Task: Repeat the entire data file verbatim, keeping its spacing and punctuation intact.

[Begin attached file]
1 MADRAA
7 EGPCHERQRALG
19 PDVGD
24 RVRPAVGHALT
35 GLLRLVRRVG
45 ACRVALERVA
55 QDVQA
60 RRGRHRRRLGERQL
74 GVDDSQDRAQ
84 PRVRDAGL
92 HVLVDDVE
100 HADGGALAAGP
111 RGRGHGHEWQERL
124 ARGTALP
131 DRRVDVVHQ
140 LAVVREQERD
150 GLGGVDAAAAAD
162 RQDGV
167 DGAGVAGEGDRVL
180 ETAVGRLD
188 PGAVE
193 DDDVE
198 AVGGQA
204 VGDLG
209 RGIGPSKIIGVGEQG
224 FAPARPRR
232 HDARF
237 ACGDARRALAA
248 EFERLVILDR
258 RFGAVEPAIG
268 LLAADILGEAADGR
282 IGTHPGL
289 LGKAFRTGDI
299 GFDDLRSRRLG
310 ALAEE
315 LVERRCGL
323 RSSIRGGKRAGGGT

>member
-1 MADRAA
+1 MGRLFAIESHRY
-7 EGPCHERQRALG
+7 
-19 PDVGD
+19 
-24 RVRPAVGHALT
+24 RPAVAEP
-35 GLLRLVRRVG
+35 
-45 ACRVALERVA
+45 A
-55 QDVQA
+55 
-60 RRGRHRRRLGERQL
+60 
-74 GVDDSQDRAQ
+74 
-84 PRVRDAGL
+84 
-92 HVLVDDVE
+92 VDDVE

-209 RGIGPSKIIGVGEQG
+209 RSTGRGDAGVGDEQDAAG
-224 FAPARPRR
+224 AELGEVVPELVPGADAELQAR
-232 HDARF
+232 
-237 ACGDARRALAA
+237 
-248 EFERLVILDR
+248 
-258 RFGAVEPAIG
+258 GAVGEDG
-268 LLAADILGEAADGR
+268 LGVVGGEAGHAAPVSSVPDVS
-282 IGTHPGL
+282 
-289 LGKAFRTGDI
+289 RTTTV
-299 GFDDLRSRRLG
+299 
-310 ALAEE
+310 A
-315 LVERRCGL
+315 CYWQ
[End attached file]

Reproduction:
1 MADRAA
7 EGPCHERQRALG
19 PDVGD
24 RVRPAVGHALT
35 GLLRLVRRVG
45 ACRVALERVA
55 QDVQA
60 RRGRHRRRLGERQL
74 GVDDSQDRAQ
84 PRVRDAGL
92 HVLVDDVE
100 HADGGALAAGP
111 RGRGHGHEWQERL
124 ARGTALP
131 DRRVDVVHQ
140 LAVVREQERD
150 GLGGVDAAAAAD
162 RQDGV
167 DGAGVAGEGDRVL
180 ETAVGRLD
188 PGAVE
193 DDDVE
198 AVGGQA
204 VGDLG
209 RGIGPSKIIGVGEQG
224 FAPARPRR
232 HDARF
237 ACGDARRALAA
248 EFERLVILDR
258 RFGAVEPAIG
268 LLAADILGEAADGR
282 IGTHPGL
289 LGKAFRTGDI
299 GFDDLRSRRLG
310 ALAEE
315 LVERRCGL
323 RSSIRGGKRAGGGT

>member
-1 MADRAA
+1 MGRLFAIESHRY
-7 EGPCHERQRALG
+7 
-19 PDVGD
+19 
-24 RVRPAVGHALT
+24 RPAVAEP
-35 GLLRLVRRVG
+35 
-45 ACRVALERVA
+45 A
-55 QDVQA
+55 
-60 RRGRHRRRLGERQL
+60 
-74 GVDDSQDRAQ
+74 
-84 PRVRDAGL
+84 
-92 HVLVDDVE
+92 VDDVE

-209 RGIGPSKIIGVGEQG
+209 RSTGRGDAGVGDEQDAAG
-224 FAPARPRR
+224 AELGEVVPELVPGADAELQAR
-232 HDARF
+232 
-237 ACGDARRALAA
+237 
-248 EFERLVILDR
+248 
-258 RFGAVEPAIG
+258 GAVGEDG
-268 LLAADILGEAADGR
+268 LGVVGGEAGHAAPVSSVPDVS
-282 IGTHPGL
+282 
-289 LGKAFRTGDI
+289 RTTTV
-299 GFDDLRSRRLG
+299 
-310 ALAEE
+310 A
-315 LVERRCGL
+315 CYWQ